The farm used to have something like 200 individual homesteads on it at one time. Years ago. Now that we’ve been in the county for a few years, more and more people come by, tell us their stories. They tell Jon more than me–he’s around more and he feels easy to approach–but I listen better. I know how to talk to people. Getting them to approach me at all is the problem. But that’s a whole other issue, my standoffishness.
There’s a red house on the property whose bones are more than a hundred years old. A neighbor a mile or two down the road lived there for eleven years. Her father built the front door. I asked her if she wanted to take it off the hinges. She said no. She told me how many days she spent baking cookies in the kitchen, and how she saved money to buy new cabinets from Sears. No one lives in the house these days. Its walls are hollowed with squirrel trails, there’s deer scat in the hallway.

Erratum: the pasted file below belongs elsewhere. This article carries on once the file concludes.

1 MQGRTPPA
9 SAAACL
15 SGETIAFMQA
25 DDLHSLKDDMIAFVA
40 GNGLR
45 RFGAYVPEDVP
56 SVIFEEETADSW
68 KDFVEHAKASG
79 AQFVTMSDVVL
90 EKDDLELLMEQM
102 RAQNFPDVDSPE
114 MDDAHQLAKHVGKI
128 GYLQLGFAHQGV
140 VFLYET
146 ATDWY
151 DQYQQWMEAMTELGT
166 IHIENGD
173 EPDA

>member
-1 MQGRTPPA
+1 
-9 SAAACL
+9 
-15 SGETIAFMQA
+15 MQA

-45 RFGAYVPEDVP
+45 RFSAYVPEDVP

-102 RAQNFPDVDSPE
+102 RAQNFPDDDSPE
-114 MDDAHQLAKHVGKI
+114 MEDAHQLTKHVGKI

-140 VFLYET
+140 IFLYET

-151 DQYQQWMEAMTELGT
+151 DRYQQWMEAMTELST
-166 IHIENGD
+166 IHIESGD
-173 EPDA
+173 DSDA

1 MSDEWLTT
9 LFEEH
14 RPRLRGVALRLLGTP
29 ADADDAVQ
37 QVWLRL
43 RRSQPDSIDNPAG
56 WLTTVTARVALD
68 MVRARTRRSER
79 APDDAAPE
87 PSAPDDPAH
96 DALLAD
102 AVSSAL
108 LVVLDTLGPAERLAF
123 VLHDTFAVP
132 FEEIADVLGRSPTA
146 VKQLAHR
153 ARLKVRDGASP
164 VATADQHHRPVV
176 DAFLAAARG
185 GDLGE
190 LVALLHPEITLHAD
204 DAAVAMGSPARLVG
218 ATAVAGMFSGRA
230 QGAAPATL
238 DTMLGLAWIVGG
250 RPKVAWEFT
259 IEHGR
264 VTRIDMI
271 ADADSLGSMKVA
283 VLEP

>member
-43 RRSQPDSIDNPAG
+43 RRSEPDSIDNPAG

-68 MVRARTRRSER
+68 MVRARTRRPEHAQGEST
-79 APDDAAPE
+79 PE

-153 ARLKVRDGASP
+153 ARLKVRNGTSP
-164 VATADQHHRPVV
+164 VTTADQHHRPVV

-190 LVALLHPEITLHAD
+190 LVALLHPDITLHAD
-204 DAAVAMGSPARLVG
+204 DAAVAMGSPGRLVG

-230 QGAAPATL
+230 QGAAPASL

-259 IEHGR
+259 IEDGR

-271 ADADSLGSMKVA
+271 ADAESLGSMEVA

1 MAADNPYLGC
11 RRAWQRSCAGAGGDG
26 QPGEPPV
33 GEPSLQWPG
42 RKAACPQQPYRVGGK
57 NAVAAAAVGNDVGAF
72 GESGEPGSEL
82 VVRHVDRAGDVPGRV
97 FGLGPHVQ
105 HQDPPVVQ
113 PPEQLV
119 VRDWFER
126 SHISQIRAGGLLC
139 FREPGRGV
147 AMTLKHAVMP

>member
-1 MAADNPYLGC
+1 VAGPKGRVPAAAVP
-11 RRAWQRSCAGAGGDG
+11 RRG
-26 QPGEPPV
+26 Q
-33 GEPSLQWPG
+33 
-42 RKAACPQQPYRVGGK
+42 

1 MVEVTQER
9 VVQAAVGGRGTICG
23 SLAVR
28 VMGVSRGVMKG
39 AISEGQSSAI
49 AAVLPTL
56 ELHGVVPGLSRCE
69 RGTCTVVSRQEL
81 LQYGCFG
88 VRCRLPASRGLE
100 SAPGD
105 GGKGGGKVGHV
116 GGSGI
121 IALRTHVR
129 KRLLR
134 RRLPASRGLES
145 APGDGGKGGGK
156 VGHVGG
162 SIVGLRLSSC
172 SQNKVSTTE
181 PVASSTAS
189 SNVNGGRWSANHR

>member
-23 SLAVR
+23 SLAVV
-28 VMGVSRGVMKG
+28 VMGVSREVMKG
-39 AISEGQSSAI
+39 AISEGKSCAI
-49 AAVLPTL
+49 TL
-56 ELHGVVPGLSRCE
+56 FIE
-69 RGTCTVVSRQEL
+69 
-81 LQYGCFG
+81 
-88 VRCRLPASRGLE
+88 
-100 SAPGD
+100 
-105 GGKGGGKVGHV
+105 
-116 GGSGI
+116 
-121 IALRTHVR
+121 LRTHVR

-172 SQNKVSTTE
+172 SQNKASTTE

The other homesteads, you almost can’t see them. During the war, the military occupied into the territory and dismantled almost all evidence of any houses. You’re lucky it you find a foundation at all. Mostly you can see them by their daffodils. They burst up out of the ground in the spring, the first splash of color in the gray woods.
It’s so strange to me, I told Jon, that you don’t find any other evidence of those old homes. No broken plates, no garbage. In the Alaska woods where I grew up, you’d walk into cabins fifty years abandoned and find magazines half-open on the dining table, a bowl of cereal petrified in time. It’s not like that here. There’s nothing.
And then Jon found this.
It’s not much. I know that. And in Europe, yes, yes, these sorts of stone walls are everywhere. But it’s not like that here, not in the Ozarks, not on our farm. There’s hardly any evidence of any past, only woods, and they’re so hard to read. So when these artifacts surface, they feel like little miracles. You touch the stones and wonder about the hands that placed them there, the hope, the frustration.
Now it’s just a wall.
A friend of Jon’s figures it’s probably more than a hundred years old, and that it was the foundation for a kind of store house where the community, now long gone, kept items for refrigeration–milk, that sort of thing. The spring that comes out flows hard, even in the driest weeks of winter.
No one comes around anymore. No one but us.